Quantcast

CID found little was done to find Sgt. Elder Fernandes in first 48 hours after he disappeared

Maj. Gen. Jeffery Broadwater, commanding general, 1st Cavalry Division, speaks at a press conference held Aug. 26, 2020 at Fort Hood.

U.S. ARMY

By ROSE L. THAYER | STARS AND STRIPES Published: April 21, 2021

AUSTIN, Texas — Within minutes of learning that Sgt. Elder Fernandes was missing from his unit at Fort Hood, Texas, Army investigators began making calls and identifying leads to locate the soldier. However, Fernandes had been missing for 48 hours before anyone contacted the Army Criminal Investigation Command, setting agents far behind in the race to find Fernandes, who had spent the previous week hospitalized for contemplating suicide.

Upon his release Aug. 17, the soldier’s chain of command knew that he had been sleeping in his car, acting out of character and preparing to file for divorce and had recently reported he was the victim of unwanted sexual contact. Yet, he was dropped off at the home of a friend, without confirmation that he made it inside. When he missed a medical safety check the next day, no one alerted authorities, allowing precious time to slip by as his family called the unit for help and got none.

The 23-year-old Fernandes was found dead Aug. 25 in Temple, Texas, about 30 miles from the central Texas Army base where he served as a chemical, biological, radiological and nuclear specialist in the 1st Cavalry Division’s sustainment brigade. An investigation by the Temple Police Department and autopsy results show he hung himself from a tree near the railroad tracks about three days after he left the hospital.

“It’s appalling,” said Lenny Kesten, an attorney working with Fernandes’ family to gather information on the soldier’s death. “He’s a high-risk individual, they know it. He needs support, and he’s dropped off on the curb, and when he doesn’t show up the next morning for work, his sergeant is not connected to any network to say, ‘Red alert.’”

Fernandes had spent a week at Fort Hood’s Carl R. Darnall Army Medical Center, where he checked himself in for suicidal ideations. He asked his leadership for permission to go home to his family in Brockton, Mass., to recover, but the request was denied, and he was told to return to his Army life, Kesten said.

“There’s an absence of any evidence of coordination as they let him out,” Kesten said. “He said he was living in a parking lot, so what did they think was going to happen?”

On the afternoon of his release, a staff sergeant from Fernandes’ company drove him from the hospital to his car, which was parked at the motor pool. The BMW, a loaner from Fernandes’ brother, wouldn’t start, so the staff sergeant drove Fernandes, at his request, to a friend’s home in Killeen.

Fernandes never made it inside and was not heard from again.

AWOL or missing

The Fernandes family recently received the investigative file from Army Criminal Investigative Command, known as CID, which confirms what they previously said — from the time Fernandes was dropped off at 3 or 4 p.m. Aug. 17 until CID was notified of his absence around 4:45 p.m. Aug. 19, little was done to locate the soldier.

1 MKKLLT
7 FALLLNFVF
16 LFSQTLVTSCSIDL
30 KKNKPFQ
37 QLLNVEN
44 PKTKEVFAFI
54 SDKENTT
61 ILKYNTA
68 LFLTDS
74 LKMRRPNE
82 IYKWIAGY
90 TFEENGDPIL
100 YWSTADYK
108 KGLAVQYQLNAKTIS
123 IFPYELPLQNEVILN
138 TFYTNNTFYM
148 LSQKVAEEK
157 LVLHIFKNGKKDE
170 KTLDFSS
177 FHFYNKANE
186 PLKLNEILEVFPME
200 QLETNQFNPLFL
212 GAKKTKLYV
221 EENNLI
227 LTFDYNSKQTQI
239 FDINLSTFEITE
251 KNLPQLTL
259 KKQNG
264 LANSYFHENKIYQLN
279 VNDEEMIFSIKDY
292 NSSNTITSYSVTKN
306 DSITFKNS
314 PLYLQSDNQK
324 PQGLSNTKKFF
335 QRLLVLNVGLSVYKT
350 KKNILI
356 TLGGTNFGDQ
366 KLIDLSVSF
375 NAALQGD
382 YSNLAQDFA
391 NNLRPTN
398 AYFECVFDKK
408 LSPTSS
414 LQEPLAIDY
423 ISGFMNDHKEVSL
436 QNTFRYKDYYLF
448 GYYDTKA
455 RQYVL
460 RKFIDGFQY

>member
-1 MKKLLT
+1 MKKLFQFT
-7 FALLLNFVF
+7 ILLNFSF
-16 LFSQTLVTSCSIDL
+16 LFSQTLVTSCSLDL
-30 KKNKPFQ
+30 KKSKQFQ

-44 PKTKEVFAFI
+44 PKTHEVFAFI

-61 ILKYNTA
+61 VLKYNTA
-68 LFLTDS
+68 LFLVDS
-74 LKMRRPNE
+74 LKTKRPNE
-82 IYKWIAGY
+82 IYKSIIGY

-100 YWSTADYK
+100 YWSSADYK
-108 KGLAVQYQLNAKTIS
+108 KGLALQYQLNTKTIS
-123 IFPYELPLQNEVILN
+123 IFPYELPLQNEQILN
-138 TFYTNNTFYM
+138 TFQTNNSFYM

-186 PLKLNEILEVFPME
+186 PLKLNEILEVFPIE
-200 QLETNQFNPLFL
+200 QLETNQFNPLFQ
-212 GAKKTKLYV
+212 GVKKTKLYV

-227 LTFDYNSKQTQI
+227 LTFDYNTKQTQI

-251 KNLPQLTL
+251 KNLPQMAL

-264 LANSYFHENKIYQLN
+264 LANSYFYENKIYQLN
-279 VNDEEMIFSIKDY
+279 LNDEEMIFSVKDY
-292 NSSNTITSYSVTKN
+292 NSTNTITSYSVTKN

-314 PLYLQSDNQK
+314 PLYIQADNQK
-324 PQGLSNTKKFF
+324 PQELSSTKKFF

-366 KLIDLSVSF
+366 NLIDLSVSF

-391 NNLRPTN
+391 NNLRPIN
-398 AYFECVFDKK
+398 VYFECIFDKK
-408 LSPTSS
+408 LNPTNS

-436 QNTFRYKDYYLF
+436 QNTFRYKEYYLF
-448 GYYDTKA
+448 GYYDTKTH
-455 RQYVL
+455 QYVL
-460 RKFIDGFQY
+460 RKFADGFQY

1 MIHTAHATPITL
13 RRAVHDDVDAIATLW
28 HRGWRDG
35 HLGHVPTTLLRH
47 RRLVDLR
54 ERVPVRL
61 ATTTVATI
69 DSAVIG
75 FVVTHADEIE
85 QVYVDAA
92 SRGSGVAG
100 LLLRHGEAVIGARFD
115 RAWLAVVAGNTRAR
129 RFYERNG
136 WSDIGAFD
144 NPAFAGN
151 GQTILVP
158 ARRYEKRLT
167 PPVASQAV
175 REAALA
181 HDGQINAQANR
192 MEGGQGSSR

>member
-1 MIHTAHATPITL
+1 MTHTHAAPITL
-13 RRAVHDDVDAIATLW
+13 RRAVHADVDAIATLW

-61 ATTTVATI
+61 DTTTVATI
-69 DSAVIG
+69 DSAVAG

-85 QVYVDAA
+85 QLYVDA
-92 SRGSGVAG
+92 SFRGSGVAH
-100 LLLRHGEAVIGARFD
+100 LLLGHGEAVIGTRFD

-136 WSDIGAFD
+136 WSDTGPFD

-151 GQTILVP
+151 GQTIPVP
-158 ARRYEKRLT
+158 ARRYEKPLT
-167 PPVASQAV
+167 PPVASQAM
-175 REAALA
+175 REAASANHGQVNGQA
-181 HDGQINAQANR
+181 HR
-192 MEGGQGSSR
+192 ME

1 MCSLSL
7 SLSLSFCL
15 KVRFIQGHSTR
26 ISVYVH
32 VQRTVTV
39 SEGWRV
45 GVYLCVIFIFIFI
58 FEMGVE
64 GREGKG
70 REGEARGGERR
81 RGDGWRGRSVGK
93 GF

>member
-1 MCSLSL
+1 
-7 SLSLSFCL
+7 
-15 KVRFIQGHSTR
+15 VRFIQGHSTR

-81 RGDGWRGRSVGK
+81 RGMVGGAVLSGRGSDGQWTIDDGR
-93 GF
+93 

All names, except for the names of members of the Fernandes family, were redacted from the 166-page investigation file, which included interviews and summaries, results of vehicle and phone searches and a timeline of paths investigators followed to try and find Fernandes between Aug. 19 and when a railroad employee found him dead Aug. 25.

When Fernandes didn’t show up for morning formation Aug. 18, the staff sergeant who had dropped him off said he called Fernandes’ phone, which went to voicemail, and drove to the Killeen home several times. A sergeant first class who was acting as the company’s first sergeant said he took the same measures. The CID documents do not state whether either noncommissioned officer knocked on the door or spoke to anyone in the area.

When Ailina Fernandes, the soldier’s mother, called Aug. 18, the unit told her he was listed as AWOL, and they wouldn’t begin looking for him for 30 days, according to the documents and Kesten. Dissatisfied with the response, she flew to Texas next day to ask for help in person.

However, an Aug. 23 press release from the 1st Cavalry Division stated, “Within hours of Sgt. Fernandes’ disappearance, soldiers from his unit on Fort Hood initiated a thorough search for him, both on and off post, which will continue until he is located.”

“That’s obviously not true,” Kesten said. “What the family has said was always true, which is that when they got there that nothing had happened.”

Lt. Col. Chris Brautigam, spokesman for the 1st Cavalry Division, disputes that claim. He said the top priority was to find Fernandes from the first missed formation.

“In addition to the initial attempts to reach Sgt. Fernandes by phone and through visits to his home to attempt to locate him, the unit conducted exhaustive searches of the unit area and coordinated with local law enforcement,” he said. “Additionally, the unit immediately attempted to reach out to his spouse, his brother-in-law/roommate, and his close friends to try to locate him.”